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Concert Review/ Kent Nagano & Susan Graham & Montréal Symphony Orchestra

img  Tobias Fischer

Kent Nagano, Conductor
Susan Graham, Mezzo-Soprano
Montréal Symphony Orchestra


Berg: Seven Early Songs
Mahler: Symphony No.9

     Marking the close to an illustrious 2009-2010 season, Kent Nagano and the Montréal Symphony Orchestra appropriately selected the epic Symphony No.9 of Gustav Mahler as the final season closer. As a complement, the programme originally featured Richard Strauss’s very own Four Last Songs. Unfortunately, as a result of laryngitis, soloist Karita Mattila had to cancel her much-awaited appearance. The American mezzo-soprano Susan Graham was called to replace Mme. Mattila under extreme short notice, but delivered no less a triumphant rendition of Alban Berg’s rarely-heard Seven Early Songs. 

     Written by Berg from the years of 1905-1908, these are a selection of lieder set against vivid poetic settings of nature (“Night”; “Summer Days”), fantasy (“A crown of Dreams”; “The Nightingale”) and a plethora of rich human expressions (“Lovers’ Ode”; “Song amongst the reeds”; “Indoors”). Similar to his Opus 1 (Piano Sonata), Berg wrote these pieces during a period when the composer was witnessing a bloom in the experimentation of his musical writings. These songs exemplified a cross-talk of influences – there were those artistic disciplines and formidable technique he adopted from his teacher Arnold Schöenberg, but Berg also inherited and expanded on the rich traditions of Gustav Mahler, Robert Schumann, Richard Strauss, Hugo Wolf, as well as influences of his French contemporary, Claude Debussy. With a prolific vocal repertory herself, Susan Graham was the ideal candidate to display the equally wide-ranging romantic sentiments of love and nature, and the technical colors represented in this set of seven songs. Already clear in these songs are those musical qualities that will make Wozzeck and Lulu moving experiences. Ms. Graham’s articulation was one that emphasized on a projection in clarity; for the audience that sat afar from the stage, her voice carried through the Salle Wilfried-Pelletier with definition and buoyancy that would otherwise have been disguised as an art in simplicity up close. The personal favorite of this author was the fantastical, night-inspired A Crown of Dreams (“Traumgekrönt”), in which the original text by Rainer Maria Rilke describes how a source of energy enters into the frightened mind of the main character as a guiding light. Ms. Graham gave richness of the texture and sensitivity to the text, while Nagano and his musicians were gratefully responsive to the voice by creating a nocturnal atmosphere that offered side comments of complementary status to those of the singer.

    Mahler’s Ninth represents a duality of life and death. As the program notes outlines, it is a work that includes “two shorter movements of irony, violence and bitterness, framed by mournfulness and exaltation in the two large slow movements, which is a kind of spiritual pilgrimage where the music illuminates the road to the last farewell.” In its entirety, this work encompasses great demands on the orchestra – from the subtle to the grandiose; from the sublime to the bombastic. Maestro Nagano and his Orchestra gave an overall satisfying account – no doubt benefitted from the sound balance and orchestral dialogues exchanged between members on stage. While the horns were situated at the rear left of the stage, the trombones and trumpets were contrasted by their masculine dominance on the far right. Moreover, the double basses were sat next to the horns; the percussions were at their back while in front of them were the set of woodwinds and strings. Also, contrary to the former Berg songs, concertmasters Richard Roberts and Andrew Wan exchanged roles, with the latter taking on an excellent role through the Ninth in his interspersed solo passages (most notably, in the Andante Commodo with passages exchanged with the winds). Hence, in this general configuration, the sound of the serene as well as the bombastic passages came out generally effective. Their accounts of the central two movements had a general transparency, like a musical pilgrimage in search of a light in the midst of darkness. The Ländler captured a sort of rustic boisterousness, whereas the waltz-scherzos and parodic Rondo-Burlesques were dark passages with demonic eruptions. Clearly, it was in the expansive outer movements of the Ninth where the meat of the emotion resides most abundantly. These movements were ever sweet and added a level of everlasting repose to the central movements. In the final Adagio, the Orchestra reached great heights and left this author lingered onto a lasting impression of beauty and calamity. Despite a slightly penetrating E Flat clarinet passage, the account of the final pages was deeply engaging. Maestro Nagano’s direction throughout the evening left the audience in admiration of the discipline and accomplished technical embellishments in this group of French musicians.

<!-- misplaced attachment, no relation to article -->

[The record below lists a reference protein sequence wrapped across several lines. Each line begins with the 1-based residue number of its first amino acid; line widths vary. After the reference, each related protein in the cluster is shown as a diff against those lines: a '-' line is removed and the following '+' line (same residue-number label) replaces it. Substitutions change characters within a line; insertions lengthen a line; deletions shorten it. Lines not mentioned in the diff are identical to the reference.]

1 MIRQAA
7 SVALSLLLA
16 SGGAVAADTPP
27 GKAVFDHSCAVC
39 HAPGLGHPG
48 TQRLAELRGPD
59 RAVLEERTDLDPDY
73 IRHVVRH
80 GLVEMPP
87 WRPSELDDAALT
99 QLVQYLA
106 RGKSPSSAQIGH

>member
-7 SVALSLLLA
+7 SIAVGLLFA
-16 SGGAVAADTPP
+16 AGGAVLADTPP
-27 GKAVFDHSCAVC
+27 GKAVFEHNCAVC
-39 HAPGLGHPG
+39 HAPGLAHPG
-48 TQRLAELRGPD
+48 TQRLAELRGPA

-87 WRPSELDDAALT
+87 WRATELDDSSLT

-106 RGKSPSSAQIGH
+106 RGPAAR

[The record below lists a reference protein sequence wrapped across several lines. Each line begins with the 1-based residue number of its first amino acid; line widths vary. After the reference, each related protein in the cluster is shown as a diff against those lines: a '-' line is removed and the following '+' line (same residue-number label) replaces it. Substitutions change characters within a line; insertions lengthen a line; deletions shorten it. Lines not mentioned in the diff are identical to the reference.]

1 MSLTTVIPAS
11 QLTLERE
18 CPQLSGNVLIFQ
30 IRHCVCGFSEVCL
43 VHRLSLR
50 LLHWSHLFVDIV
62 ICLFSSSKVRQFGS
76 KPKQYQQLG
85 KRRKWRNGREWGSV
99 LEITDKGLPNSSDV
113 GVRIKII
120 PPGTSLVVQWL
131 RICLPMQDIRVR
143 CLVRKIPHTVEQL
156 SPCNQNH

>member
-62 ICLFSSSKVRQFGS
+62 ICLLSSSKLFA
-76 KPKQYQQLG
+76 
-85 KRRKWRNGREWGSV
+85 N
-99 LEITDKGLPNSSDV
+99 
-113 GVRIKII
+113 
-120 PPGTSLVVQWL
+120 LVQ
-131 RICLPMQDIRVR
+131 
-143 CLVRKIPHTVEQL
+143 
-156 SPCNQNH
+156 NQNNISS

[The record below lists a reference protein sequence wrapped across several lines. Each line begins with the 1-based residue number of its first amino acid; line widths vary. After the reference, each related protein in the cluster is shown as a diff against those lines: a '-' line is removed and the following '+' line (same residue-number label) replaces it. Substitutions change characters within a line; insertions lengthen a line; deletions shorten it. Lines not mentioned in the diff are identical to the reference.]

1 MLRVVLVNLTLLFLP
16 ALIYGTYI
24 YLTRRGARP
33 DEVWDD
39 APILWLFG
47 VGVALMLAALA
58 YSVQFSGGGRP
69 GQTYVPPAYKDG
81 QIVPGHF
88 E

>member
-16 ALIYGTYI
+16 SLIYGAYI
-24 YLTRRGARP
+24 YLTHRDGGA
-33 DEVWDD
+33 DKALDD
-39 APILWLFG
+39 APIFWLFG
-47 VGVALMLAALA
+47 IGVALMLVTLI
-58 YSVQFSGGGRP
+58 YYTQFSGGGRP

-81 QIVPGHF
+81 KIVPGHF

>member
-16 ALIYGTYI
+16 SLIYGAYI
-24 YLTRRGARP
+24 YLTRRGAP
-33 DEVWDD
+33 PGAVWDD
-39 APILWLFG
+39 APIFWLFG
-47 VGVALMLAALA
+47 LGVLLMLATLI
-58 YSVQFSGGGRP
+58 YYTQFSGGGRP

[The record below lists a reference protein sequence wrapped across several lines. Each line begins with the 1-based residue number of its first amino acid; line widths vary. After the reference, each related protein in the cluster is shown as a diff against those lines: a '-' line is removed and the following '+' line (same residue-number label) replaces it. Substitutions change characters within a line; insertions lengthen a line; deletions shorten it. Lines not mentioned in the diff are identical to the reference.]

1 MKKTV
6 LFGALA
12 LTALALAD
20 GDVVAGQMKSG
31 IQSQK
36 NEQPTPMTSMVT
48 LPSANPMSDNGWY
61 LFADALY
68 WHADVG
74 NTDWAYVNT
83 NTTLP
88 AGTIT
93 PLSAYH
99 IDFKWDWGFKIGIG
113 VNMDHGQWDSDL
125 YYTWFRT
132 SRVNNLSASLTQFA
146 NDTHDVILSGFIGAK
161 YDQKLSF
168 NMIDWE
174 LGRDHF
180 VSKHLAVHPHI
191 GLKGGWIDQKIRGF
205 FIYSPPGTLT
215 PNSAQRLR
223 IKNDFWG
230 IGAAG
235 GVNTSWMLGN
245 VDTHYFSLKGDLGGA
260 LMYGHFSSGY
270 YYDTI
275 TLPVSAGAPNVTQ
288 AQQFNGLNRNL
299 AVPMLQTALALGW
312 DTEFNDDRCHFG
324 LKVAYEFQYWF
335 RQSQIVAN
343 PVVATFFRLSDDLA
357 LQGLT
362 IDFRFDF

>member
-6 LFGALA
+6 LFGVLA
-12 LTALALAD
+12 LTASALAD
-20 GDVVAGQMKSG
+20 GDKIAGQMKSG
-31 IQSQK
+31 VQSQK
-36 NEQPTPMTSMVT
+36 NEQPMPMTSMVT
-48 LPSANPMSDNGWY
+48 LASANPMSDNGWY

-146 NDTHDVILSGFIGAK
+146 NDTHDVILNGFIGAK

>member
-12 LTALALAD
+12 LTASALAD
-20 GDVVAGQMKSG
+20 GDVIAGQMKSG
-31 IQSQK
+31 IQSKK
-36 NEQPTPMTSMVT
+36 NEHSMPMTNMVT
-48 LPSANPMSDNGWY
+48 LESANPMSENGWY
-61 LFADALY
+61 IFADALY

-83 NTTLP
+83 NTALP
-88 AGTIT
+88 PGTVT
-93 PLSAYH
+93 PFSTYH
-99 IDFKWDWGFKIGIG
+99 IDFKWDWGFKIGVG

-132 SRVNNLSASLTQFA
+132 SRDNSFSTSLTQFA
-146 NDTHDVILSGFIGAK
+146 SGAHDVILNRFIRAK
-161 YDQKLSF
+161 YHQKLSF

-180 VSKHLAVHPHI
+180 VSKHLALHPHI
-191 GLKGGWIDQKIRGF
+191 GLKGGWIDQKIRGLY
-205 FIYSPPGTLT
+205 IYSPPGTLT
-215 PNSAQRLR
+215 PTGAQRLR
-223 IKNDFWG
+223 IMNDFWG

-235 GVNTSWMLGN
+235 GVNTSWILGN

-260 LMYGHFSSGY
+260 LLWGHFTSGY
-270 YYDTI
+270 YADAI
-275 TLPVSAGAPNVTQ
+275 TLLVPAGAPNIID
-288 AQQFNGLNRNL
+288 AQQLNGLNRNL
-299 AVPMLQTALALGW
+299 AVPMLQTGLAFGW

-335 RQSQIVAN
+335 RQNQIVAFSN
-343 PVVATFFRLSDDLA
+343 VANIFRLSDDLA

With Mahler’s Fourth, Das Lied and now the Ninth, Maestro Nagano and his Montréal Symphony Orchestra will embark on the 150th anniversary of Gustav Mahler’s death. Together with past concert seasons that included the Second, Third (“Resurrection”), Seventh and the Eighth (“Symphony of a Thousand”), Maestro Nagano will conclude the cycle of Mahler symphonies in next season with the remaining First (“Titan”), Fifth and the Sixth symphonies. Be sure to stay tune on Tokafi for their future reviews.

By Patrick P.L. Lam

Picture by Dario Acosta

Homepage: Kent Nagano
Homepage: Susan Graham
Homepage: Montréal Symphony Orchestra

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